Today's Pickup: equity markets spiral on Chinese tariff news

 Australian PM Malcolm Turnbull takes a selfie with President Trump and Chinese President Xi Jinping. ( Photo: Wikimedia Commons )

Australian PM Malcolm Turnbull takes a selfie with President Trump and Chinese President Xi Jinping. (Photo: Wikimedia Commons)

Good day,

President Trump has doubled-down on protectionist trade policies with a new round of tariffs aimed at Chinese sectors that require U.S. companies to forego intellectual property rights to participate. Our chief economist, Ibrahiim Bayaan, reported yesterday on the increased risk for a trade war that this latest move represents.

Keep an eye on companies with heavy exposure to international trade—railroads like Kansas City Southern and Union Pacific with lucrative Mexican businesses are worried about NAFTA renegotiation, and air freight businesses like FedEx’s make their margins on high-value imports and exports. The performance and valuations of those sorts of large transportation companies track the economic cycle and international trade volumes and can be particularly sensitive to political uncertainty.

Did you know?

Yesterday, Trump announced tariffs on 301 Chinese products, and the Dow Jones Industrial Average closed below its 120-day moving average, a bearish signal for equity markets.

Quotable:

“If Trump really signs the order, that is a declaration of trade war with China.” 

-Wei Jianguo, former vice commerce minister and now an executive deputy director of the China Center for International Economic Exchanges

In other news:

Trucking acquisitions put new spotlight on fleet values

Trucking companies newly flush with cash are stepping up strategies to grow through acquisitions, but they’re finding new challenges in financial reporting along the road. (Wall Street Journal)

The hidden economic rationale of China-Europe rail

Economies that were traditionally based on resource extraction are transitioning to transport hubs, backwaters becoming regional manufacturing centers, and previously irrelevant cities becoming catalysts for high-tech consumption. (Forbes)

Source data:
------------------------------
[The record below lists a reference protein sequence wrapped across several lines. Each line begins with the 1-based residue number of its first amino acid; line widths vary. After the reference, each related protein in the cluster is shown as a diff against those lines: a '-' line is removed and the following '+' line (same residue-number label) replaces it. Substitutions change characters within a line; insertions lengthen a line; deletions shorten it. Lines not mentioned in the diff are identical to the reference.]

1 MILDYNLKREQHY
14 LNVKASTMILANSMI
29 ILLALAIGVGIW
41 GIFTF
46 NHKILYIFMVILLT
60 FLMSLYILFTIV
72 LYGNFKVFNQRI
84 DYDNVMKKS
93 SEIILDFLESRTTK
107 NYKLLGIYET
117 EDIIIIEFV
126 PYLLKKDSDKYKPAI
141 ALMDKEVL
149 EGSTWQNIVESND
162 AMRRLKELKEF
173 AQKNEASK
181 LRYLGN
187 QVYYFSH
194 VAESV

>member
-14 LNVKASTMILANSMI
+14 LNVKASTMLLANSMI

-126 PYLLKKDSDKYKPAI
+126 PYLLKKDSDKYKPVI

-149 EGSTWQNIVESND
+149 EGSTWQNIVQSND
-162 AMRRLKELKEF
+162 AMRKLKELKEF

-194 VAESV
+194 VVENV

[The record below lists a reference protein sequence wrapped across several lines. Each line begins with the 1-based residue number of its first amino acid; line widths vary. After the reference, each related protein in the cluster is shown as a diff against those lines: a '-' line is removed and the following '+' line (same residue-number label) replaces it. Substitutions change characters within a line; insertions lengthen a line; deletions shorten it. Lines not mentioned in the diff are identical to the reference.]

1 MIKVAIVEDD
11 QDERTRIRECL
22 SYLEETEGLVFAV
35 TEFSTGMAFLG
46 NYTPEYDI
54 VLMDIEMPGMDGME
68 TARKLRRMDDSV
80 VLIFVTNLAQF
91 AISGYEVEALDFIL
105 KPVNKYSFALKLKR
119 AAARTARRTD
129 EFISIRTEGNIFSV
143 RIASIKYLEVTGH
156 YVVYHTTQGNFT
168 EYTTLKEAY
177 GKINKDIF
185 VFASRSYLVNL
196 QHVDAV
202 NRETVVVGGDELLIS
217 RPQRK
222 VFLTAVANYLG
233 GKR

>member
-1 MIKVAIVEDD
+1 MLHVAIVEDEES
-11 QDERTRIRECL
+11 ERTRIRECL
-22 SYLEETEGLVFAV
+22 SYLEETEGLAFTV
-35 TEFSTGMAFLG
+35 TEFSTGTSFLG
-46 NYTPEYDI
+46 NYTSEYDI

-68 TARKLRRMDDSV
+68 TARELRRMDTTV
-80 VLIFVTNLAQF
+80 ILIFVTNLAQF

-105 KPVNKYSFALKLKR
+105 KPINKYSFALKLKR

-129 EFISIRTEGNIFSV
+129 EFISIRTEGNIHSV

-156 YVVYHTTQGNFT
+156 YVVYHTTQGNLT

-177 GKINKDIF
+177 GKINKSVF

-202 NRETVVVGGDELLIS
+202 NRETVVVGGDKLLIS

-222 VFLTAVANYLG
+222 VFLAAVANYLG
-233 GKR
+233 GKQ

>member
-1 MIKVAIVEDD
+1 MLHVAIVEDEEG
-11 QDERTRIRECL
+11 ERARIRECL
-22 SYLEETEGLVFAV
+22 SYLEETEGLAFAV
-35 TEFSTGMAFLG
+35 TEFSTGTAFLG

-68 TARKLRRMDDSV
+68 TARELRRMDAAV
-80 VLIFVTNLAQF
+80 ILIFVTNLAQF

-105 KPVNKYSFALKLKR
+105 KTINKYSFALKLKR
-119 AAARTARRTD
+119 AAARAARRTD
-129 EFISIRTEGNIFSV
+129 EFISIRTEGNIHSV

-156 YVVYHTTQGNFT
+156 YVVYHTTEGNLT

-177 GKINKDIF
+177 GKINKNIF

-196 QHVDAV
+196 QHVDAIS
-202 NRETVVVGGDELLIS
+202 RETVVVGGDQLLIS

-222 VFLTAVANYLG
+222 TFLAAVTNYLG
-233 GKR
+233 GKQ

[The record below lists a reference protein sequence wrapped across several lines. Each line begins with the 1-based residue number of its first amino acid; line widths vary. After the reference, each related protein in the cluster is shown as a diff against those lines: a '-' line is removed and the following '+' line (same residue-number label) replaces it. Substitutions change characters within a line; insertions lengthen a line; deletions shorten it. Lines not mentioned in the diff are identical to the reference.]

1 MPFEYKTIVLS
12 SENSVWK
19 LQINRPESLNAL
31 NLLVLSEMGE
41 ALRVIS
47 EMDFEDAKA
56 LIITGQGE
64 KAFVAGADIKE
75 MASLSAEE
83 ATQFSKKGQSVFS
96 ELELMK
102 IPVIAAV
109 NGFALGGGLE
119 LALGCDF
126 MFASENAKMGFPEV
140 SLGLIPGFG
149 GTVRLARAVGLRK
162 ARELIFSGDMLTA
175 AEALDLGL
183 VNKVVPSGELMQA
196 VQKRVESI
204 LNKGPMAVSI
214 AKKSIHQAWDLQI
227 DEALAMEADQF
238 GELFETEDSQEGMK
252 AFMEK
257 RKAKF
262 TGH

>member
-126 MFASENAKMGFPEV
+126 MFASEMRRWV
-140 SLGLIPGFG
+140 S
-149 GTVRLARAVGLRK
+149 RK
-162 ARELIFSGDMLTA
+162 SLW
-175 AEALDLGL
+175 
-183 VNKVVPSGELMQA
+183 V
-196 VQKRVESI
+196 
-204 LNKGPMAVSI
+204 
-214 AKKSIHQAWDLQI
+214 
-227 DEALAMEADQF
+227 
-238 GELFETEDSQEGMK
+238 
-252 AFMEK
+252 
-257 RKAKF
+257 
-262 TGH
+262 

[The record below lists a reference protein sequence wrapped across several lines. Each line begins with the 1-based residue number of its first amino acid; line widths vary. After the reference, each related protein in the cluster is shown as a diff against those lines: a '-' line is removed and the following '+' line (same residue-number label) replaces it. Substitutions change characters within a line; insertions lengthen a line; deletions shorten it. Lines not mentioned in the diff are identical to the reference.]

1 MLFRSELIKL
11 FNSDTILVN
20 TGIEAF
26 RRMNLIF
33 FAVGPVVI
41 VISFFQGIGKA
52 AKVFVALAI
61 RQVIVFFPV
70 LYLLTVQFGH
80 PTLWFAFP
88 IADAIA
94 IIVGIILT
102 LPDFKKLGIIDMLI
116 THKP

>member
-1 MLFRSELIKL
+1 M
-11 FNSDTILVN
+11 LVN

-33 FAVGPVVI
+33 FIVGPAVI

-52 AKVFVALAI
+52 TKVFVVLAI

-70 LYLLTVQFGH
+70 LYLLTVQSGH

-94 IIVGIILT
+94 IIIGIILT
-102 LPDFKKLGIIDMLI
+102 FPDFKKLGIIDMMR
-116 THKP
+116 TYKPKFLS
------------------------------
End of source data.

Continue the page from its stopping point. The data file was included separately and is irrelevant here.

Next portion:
Shares of Target and Kroger jump on merger rumors

Target shares were up 3 percent in Friday's premarket session, while Kroger stock rose 8 percent initially on the report, but later pared their gains. (CNBC)

Uber Freight Rolls Out Incentives to Lure Scarce Truck Drivers

In an effort to attract drivers, Uber Freight this week launched an incentive program offering discounts on fuel, tires, maintenance and the purchase of new and used vehicles. (Wall Street Journal)

Maersk Honam seeks refuge in Jebel Ali, UAE

A cargo fire broke out on the containership on March 6; five crewmembers died as a result. The Honam is still burning, according to the most recent reports. (Maritime Executive)

Final Thoughts:

There was a surprise this morning when final February new home sales data were released: new home sales contracted by 600 basis points instead of an estimated 4.6% estimated growth. New median home prices increased 9.7% in February, which may have put downward pressure on demand. FreightWaves reported earlier this month on soaring lumber prices: rising material costs, a tight labor market for everything from trucking to construction, and millennial demand are all forecasted to contribute to double-digit home price increases in 2018.

If the spring home-selling season underperforms expectations, expect a lag in summer housing starts for the fall selling season as developers scale back construction and wait out high material and labor costs.

Hammer down everyone!

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